The majority of the Board found that the company had discriminated in the layoff of Bussel, Warznie and Claude V. Peters and had also violated the Act in eliminating the plant protection department.


The trial examiner found that Franson's interrogation of Peters, Bussel and Gurjack constituted surveillance in violation of Section 8(a) (1) of the Act, but he found that, in view of the isolated character of Franson's conduct, it would not effectuate the policies of the Act to issue a remedial order based on such conduct alone. We think the ruling as to surveillance is not supported by the record. The trial examiner in effect found that McNally was candid and credible and that Chief Franson was not candid and credible. The evidence sustains this finding. Repeated inconsistencies and evasions are shown in Franson's testimony and, as the trial examiner said, Franson exhibited a certain animus toward McNally. The essential facts which are the basis of the finding as to surveillance were testified to by Franson and the most important ones were denied by McNally.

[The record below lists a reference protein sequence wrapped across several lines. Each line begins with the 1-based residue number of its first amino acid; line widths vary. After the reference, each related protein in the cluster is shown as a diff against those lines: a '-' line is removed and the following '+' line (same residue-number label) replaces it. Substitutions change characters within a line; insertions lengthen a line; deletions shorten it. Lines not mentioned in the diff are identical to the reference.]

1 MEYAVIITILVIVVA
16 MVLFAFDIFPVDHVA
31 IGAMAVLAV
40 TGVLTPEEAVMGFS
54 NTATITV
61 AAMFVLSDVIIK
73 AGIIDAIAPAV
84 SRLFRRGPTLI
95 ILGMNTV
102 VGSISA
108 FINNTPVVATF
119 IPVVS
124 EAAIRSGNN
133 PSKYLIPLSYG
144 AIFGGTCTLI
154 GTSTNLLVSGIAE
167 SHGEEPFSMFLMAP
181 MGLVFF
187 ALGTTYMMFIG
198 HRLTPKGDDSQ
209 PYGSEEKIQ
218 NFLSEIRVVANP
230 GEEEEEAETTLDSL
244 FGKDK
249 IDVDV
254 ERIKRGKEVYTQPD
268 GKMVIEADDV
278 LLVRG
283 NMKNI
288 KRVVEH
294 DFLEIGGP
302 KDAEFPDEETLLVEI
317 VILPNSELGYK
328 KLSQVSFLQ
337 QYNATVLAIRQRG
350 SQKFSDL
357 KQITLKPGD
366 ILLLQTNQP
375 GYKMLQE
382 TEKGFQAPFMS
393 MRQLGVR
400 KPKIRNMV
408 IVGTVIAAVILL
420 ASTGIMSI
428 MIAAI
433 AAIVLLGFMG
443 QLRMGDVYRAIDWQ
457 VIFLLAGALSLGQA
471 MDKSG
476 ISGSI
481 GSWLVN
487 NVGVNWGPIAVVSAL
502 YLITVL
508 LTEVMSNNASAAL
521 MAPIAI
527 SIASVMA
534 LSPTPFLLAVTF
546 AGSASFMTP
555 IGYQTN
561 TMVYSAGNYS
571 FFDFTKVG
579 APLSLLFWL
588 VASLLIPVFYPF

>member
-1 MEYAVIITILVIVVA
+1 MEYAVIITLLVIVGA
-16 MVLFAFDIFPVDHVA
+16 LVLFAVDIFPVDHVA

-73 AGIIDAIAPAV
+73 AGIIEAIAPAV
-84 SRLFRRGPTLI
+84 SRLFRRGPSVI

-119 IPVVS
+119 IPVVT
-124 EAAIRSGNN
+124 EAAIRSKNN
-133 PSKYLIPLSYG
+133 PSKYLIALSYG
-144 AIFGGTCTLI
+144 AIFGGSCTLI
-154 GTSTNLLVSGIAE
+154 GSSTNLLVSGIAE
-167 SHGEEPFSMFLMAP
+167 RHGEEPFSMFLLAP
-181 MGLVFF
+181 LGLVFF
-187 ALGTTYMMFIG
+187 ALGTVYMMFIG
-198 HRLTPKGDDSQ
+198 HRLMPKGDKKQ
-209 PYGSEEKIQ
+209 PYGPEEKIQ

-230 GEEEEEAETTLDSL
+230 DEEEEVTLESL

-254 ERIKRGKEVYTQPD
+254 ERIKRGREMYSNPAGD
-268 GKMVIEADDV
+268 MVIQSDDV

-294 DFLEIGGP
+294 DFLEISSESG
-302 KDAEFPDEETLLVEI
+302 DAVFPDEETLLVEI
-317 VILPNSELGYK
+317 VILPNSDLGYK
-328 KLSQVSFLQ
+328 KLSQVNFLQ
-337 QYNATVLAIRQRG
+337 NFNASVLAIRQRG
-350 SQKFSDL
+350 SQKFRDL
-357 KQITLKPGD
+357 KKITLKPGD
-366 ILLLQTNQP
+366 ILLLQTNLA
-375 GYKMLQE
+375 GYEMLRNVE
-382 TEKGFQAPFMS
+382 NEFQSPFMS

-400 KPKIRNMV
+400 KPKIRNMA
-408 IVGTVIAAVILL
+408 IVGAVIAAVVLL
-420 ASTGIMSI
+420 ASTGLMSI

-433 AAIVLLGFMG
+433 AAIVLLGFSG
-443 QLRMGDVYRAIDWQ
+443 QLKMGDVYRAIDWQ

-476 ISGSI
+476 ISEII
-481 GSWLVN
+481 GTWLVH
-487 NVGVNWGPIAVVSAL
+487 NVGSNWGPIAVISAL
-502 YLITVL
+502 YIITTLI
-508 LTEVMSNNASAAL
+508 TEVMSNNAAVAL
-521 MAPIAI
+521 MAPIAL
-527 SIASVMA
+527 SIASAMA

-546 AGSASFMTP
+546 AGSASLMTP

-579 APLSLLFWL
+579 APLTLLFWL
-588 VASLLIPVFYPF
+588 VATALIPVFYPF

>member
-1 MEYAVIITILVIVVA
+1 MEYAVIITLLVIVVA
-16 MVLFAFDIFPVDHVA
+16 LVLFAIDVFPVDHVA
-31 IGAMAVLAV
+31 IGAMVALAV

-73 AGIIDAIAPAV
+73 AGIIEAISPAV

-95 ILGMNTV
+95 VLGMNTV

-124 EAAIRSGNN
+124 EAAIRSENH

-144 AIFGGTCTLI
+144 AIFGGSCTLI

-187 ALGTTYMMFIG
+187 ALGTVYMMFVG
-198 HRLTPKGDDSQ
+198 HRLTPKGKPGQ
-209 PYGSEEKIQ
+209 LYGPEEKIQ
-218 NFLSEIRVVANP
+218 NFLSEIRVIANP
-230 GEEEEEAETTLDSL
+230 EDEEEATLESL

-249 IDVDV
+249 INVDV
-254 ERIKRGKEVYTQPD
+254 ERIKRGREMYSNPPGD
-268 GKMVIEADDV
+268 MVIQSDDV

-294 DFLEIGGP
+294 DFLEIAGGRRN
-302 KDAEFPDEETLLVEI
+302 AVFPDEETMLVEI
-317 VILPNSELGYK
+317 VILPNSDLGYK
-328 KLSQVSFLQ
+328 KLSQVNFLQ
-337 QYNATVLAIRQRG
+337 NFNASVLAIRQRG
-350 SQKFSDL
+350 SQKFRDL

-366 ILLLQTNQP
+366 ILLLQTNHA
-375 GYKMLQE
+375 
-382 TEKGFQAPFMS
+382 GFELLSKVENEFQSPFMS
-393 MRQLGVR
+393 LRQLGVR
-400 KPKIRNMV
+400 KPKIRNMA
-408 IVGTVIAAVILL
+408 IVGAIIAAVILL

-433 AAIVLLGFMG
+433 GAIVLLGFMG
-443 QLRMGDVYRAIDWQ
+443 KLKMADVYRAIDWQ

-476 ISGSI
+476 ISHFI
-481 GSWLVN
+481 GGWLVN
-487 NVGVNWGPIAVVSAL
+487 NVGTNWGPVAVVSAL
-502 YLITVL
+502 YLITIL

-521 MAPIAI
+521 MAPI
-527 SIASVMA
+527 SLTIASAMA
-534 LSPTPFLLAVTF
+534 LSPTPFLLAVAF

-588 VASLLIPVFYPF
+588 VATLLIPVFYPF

What is established with reference to this incident is that Lowther instructed that a check be made as to whether Bussel while at the plant and during his working hours was doing union work and soliciting on company time. This is far from the spying on union membership and prying into union affairs which is prohibited under the statute. Cf. National Labor Relations Board v. Eaton Manufacturing Company, 6 Cir., 175 F.2d 292. There was no spying upon meetings of the union as was the case in National Labor Relations Board v. Vermont American Furniture Corporation, 2 Cir., 182 F.2d 842. It is not unlawful under the statute for an employer to observe the activities of an employee carried on in the plant and in working time. No company rule is necessary to establish this right.